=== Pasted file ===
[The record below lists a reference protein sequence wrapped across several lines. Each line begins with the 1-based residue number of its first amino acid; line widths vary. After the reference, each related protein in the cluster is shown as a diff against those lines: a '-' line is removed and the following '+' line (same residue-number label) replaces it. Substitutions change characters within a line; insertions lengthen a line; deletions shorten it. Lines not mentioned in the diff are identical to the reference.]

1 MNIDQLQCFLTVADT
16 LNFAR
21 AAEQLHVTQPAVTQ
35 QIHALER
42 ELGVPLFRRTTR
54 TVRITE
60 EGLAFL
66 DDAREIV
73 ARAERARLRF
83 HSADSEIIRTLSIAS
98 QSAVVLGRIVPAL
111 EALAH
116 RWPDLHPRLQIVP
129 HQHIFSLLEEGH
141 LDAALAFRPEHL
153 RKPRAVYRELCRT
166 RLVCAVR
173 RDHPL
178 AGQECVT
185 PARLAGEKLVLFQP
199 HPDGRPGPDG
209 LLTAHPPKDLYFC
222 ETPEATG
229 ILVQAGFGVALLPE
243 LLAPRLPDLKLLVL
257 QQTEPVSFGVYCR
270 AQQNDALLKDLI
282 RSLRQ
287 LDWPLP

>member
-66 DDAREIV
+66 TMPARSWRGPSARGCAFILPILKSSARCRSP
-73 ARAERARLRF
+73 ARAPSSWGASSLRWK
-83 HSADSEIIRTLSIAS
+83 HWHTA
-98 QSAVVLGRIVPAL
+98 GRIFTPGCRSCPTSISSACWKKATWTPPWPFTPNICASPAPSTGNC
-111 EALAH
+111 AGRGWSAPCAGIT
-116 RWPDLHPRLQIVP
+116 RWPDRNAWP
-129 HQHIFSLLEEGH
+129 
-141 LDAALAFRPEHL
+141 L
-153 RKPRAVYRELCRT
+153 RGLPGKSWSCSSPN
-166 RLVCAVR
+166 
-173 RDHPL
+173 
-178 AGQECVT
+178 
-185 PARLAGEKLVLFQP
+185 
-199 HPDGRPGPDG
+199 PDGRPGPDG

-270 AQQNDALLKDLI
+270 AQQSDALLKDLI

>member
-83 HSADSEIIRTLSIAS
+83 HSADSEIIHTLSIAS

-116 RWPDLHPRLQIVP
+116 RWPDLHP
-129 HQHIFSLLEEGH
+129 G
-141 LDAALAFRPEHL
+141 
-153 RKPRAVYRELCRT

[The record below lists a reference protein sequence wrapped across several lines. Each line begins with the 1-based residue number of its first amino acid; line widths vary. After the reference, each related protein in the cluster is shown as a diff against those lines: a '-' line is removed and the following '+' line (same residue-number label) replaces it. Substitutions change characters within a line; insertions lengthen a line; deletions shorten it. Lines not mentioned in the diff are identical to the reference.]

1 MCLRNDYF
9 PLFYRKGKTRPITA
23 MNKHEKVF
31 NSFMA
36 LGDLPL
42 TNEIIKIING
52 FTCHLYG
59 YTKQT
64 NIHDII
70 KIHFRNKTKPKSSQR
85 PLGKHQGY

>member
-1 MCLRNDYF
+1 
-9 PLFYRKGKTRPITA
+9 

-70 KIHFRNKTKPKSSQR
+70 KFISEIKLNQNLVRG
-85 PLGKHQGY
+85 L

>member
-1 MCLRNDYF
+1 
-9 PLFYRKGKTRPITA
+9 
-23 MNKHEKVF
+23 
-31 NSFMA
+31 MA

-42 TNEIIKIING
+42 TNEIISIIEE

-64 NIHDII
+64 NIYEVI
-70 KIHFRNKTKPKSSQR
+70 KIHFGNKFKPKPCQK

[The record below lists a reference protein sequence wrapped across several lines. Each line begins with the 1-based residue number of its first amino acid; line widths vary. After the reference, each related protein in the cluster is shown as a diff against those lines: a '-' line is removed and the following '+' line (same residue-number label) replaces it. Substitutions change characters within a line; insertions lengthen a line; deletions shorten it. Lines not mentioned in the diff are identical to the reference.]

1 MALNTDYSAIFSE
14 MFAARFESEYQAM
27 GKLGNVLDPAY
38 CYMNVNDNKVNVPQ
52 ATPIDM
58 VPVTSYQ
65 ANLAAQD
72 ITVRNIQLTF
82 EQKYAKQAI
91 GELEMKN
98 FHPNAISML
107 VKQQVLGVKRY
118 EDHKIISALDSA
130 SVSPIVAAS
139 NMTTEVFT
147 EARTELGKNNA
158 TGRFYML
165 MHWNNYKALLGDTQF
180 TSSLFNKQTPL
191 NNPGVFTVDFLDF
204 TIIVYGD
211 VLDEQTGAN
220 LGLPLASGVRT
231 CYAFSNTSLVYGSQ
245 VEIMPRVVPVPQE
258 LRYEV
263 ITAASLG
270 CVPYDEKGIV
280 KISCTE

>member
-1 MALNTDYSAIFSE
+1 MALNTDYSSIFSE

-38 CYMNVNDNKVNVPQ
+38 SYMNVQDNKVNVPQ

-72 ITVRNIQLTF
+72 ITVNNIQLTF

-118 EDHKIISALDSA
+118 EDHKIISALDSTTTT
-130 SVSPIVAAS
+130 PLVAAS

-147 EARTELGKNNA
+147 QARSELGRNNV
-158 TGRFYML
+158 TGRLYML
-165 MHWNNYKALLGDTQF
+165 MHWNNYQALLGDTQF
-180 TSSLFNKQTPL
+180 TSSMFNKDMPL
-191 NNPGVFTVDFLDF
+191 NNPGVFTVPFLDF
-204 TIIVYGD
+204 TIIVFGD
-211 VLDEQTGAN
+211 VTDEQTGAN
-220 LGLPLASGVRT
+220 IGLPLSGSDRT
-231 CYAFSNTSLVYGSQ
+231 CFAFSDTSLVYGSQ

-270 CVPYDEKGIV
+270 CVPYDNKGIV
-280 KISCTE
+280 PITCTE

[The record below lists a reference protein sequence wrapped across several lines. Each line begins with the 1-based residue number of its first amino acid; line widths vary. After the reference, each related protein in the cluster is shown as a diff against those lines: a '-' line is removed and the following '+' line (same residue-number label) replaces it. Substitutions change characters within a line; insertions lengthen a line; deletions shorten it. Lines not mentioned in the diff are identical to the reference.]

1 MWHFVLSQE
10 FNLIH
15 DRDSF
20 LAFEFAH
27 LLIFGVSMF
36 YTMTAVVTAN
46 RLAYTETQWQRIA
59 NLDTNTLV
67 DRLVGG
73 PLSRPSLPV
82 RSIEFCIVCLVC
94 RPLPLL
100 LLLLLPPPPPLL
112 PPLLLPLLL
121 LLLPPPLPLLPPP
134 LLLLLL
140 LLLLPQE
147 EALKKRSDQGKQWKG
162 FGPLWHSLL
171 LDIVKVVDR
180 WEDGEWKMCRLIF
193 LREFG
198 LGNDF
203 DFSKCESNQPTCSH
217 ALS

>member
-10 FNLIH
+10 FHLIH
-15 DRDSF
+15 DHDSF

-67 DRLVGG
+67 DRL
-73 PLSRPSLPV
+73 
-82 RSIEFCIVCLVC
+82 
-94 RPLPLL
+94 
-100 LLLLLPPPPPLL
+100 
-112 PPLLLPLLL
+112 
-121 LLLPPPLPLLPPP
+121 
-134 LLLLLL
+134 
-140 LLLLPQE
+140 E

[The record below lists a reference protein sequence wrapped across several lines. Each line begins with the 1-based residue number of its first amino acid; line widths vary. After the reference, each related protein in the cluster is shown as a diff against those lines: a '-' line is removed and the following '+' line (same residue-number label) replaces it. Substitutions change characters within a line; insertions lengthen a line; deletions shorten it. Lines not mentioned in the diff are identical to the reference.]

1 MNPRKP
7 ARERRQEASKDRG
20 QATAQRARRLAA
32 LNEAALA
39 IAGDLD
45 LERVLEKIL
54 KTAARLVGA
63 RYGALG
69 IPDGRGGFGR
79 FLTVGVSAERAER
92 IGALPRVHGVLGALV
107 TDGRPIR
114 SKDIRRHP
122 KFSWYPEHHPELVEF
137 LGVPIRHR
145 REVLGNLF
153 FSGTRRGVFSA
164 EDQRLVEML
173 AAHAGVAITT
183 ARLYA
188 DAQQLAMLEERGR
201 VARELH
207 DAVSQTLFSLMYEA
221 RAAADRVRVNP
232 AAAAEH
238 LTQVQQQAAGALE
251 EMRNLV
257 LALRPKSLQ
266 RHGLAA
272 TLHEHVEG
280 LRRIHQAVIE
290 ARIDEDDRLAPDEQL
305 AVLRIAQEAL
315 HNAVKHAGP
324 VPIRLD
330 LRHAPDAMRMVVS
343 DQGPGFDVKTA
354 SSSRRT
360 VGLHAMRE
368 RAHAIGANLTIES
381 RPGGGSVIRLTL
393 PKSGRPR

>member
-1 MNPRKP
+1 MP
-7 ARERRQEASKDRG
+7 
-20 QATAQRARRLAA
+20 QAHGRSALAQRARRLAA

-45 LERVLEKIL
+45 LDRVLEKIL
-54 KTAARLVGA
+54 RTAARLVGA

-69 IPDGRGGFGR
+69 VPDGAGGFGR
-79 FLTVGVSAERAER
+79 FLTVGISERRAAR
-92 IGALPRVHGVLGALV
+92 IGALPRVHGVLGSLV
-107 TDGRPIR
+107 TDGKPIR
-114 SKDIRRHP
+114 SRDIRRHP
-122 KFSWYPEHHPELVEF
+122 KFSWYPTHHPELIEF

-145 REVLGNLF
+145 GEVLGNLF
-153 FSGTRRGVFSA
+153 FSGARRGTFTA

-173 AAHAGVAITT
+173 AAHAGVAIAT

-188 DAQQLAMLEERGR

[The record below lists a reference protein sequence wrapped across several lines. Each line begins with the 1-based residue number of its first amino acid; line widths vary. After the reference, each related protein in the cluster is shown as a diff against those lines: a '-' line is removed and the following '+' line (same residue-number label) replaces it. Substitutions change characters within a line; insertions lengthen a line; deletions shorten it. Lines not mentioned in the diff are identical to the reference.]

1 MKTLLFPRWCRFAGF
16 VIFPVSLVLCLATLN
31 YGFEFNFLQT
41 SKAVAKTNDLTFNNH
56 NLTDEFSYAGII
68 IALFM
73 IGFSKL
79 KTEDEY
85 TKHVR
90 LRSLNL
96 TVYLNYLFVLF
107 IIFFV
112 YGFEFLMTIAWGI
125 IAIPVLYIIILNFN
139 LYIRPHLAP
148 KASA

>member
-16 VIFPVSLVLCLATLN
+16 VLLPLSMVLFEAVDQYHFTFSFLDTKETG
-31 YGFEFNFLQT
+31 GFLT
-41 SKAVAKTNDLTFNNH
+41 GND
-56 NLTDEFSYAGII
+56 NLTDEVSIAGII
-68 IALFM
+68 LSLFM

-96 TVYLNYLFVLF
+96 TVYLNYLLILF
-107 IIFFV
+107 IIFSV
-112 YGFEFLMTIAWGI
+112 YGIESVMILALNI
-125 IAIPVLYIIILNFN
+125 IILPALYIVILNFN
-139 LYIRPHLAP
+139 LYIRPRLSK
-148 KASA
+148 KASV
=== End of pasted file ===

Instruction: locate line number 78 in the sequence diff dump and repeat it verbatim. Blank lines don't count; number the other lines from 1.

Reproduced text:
42 TNEIIKIING